A key jumping-off point will be 2028, the year the report calls for the completion of a preliminary design for a fusion pilot plant. Meeting that challenge and having a pilot plant in operation in 2035-2040 calls for innovations in fusion confinement concepts and the technology to extract fusion power and close the fusion fuel cycle to be developed in parallel, the report says.

Such innovations should cover “various scientific and technical areas that we haven’t fully resolved yet,” Hawryluk said. “The need is twofold. One is to ensure that the pilot plant meets its technical goals. The second is that it meets its economic goals, so innovations are driven by technical and market considerations.”

Establishing goals

Establishing goals for the pilot plant required exploring marketplace considerations with utilities, electrical grid operators, and other experts. “We looked at the responses and asked ourselves, ‘what does the pilot plant have to accomplish for utility owners to move forward with it?’” Hawryluk said. Agreed-upon goals included operating experience, cost certainty, assured confidence in the regulatory process, and understanding of operation and maintenance costs.

Assembling those goals over a tight three-month period was the Committee on the Key Goals and Innovations Needed for a U.S. Fusion Pilot Plant, the 12-member group that Hawryluk headed. The panel brought together professionals in fields that included fusion energy sciences, electric power systems, licensing, material sciences and participants with experience in public-private partnerships. ‘They’ve all brought their experience to the table and that was extremely valuable,” Hawryluk said.

To develop the goals, the report calls on the DOE to “move forward now to foster the creation of national teams, including public-private partnerships, that will develop conceptual pilot plant designs and technology roadmaps” that will lead to making fusion commercially viable. The teams should, “Embrace diversity, equity, and inclusion and develop the multidisciplinary workforce required to solve the challenges in fusion and plasma science,” the report said.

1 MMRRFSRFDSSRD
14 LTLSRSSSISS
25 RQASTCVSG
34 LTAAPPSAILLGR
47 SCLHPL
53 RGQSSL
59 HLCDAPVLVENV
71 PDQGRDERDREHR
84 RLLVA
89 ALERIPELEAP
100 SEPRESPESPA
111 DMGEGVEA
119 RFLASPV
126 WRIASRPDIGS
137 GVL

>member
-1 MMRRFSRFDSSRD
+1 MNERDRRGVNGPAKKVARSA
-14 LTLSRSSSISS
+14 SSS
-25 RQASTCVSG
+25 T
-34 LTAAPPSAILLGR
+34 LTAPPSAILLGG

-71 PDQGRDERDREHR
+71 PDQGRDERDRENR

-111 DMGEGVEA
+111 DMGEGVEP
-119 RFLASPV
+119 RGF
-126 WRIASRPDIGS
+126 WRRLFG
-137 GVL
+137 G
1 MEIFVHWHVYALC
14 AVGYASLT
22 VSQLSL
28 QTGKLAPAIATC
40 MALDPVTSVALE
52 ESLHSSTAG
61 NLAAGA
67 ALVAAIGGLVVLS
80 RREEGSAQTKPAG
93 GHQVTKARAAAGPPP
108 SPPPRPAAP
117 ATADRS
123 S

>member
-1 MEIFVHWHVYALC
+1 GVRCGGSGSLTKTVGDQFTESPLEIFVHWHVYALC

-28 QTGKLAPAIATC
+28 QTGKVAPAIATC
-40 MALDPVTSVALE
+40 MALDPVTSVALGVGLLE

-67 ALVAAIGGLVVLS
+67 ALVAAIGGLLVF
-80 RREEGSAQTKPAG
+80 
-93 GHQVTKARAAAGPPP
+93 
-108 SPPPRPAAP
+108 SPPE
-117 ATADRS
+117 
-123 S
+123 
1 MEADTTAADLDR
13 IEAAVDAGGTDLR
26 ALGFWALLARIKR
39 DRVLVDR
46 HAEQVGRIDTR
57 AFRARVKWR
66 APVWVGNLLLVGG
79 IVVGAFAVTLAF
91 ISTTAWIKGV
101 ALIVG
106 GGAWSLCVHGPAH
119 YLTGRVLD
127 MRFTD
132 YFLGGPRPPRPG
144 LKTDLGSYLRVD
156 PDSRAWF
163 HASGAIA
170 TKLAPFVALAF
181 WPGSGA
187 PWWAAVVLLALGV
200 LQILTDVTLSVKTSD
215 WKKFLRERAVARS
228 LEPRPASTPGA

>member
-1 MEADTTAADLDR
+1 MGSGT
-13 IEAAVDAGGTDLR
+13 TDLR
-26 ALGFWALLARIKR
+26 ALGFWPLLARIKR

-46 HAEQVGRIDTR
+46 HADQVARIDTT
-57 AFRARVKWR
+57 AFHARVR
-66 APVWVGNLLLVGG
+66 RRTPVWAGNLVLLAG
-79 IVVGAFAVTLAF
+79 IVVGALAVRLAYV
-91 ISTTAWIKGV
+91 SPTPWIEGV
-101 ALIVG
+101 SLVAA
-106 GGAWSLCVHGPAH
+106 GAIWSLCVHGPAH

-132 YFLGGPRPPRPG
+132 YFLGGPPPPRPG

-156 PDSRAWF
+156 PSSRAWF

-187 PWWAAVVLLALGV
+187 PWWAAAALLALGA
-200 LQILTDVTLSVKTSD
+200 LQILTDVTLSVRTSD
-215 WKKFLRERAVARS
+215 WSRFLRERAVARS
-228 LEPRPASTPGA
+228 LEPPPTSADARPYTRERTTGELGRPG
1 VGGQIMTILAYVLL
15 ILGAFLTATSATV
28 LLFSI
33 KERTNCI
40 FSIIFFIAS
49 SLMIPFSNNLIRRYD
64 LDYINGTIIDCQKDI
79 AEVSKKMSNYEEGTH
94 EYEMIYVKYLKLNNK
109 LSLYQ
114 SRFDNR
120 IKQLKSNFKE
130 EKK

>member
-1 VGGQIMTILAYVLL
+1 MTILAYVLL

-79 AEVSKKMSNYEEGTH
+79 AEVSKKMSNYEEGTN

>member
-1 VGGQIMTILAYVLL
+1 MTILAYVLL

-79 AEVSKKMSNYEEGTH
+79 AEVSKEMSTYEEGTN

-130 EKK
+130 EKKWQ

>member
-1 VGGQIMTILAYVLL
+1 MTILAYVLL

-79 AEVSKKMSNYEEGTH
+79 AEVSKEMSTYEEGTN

Looking back, Hawryluk notes that “this report was done on a very fast timeline. The committee worked very hard to put together the report and to address the DOE questions. It was a pleasure for me to work with and learn from this group. They brought in extensive experience and diverse background, which enabled putting together this report quickly. “


PPPL, on Princeton University’s Forrestal Campus in Plainsboro, N.J., is devoted to creating new knowledge about the physics of plasmas — ultra-hot, charged gases — and to developing practical solutions for the creation of fusion energy. The Laboratory is managed by the University for the U.S. Department of Energy’s Office of Science, which is the single largest supporter of basic research in the physical sciences in the United States and is working to address some of the most pressing challenges of our time. For more information, visit